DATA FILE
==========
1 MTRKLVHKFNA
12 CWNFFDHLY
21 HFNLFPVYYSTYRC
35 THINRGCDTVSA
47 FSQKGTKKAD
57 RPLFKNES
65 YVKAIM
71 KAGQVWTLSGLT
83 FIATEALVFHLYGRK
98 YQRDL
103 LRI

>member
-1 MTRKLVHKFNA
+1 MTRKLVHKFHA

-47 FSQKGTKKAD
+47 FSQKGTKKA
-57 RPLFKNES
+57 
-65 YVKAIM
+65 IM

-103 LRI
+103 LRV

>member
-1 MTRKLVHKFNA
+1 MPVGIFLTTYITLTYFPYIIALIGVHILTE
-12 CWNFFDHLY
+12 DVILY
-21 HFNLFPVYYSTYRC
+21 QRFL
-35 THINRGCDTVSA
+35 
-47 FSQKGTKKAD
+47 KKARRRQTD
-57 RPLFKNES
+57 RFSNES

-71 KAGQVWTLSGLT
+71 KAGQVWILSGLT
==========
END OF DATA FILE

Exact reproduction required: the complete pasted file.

1 MTRKLVHKFNA
12 CWNFFDHLY
21 HFNLFPVYYSTYRC
35 THINRGCDTVSA
47 FSQKGTKKAD
57 RPLFKNES
65 YVKAIM
71 KAGQVWTLSGLT
83 FIATEALVFHLYGRK
98 YQRDL
103 LRI

>member
-1 MTRKLVHKFNA
+1 MTRKLVHKFHA

-47 FSQKGTKKAD
+47 FSQKGTKKA
-57 RPLFKNES
+57 
-65 YVKAIM
+65 IM

-103 LRI
+103 LRV

>member
-1 MTRKLVHKFNA
+1 MPVGIFLTTYITLTYFPYIIALIGVHILTE
-12 CWNFFDHLY
+12 DVILY
-21 HFNLFPVYYSTYRC
+21 QRFL
-35 THINRGCDTVSA
+35 
-47 FSQKGTKKAD
+47 KKARRRQTD
-57 RPLFKNES
+57 RFSNES

-71 KAGQVWTLSGLT
+71 KAGQVWILSGLT